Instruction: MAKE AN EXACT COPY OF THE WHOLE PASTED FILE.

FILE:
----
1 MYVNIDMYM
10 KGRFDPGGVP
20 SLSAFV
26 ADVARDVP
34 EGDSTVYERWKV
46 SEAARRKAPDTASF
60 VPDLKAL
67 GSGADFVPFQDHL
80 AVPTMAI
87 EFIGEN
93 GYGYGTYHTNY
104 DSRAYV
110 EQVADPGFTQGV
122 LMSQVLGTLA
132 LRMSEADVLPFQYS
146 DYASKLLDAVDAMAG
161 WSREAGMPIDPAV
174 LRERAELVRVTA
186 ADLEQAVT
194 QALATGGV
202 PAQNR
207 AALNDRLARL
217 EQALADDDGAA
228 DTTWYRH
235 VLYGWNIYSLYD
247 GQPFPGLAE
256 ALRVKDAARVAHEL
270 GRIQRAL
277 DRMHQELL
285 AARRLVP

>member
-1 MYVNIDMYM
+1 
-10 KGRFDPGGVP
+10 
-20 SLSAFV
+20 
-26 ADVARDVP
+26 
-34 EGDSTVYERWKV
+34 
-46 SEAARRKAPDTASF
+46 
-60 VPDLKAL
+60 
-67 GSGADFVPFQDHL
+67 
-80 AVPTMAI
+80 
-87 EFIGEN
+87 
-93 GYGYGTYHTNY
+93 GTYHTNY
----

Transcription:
1 MYVNIDMYM
10 KGRFDPGGVP
20 SLSAFV
26 ADVARDVP
34 EGDSTVYERWKV
46 SEAARRKAPDTASF
60 VPDLKAL
67 GSGADFVPFQDHL
80 AVPTMAI
87 EFIGEN
93 GYGYGTYHTNY
104 DSRAYV
110 EQVADPGFTQGV
122 LMSQVLGTLA
132 LRMSEADVLPFQYS
146 DYASKLLDAVDAMAG
161 WSREAGMPIDPAV
174 LRERAELVRVTA
186 ADLEQAVT
194 QALATGGV
202 PAQNR
207 AALNDRLARL
217 EQALADDDGAA
228 DTTWYRH
235 VLYGWNIYSLYD
247 GQPFPGLAE
256 ALRVKDAARVAHEL
270 GRIQRAL
277 DRMHQELL
285 AARRLVP

>member
-1 MYVNIDMYM
+1 
-10 KGRFDPGGVP
+10 
-20 SLSAFV
+20 
-26 ADVARDVP
+26 
-34 EGDSTVYERWKV
+34 
-46 SEAARRKAPDTASF
+46 
-60 VPDLKAL
+60 
-67 GSGADFVPFQDHL
+67 
-80 AVPTMAI
+80 
-87 EFIGEN
+87 
-93 GYGYGTYHTNY
+93 GTYHTNY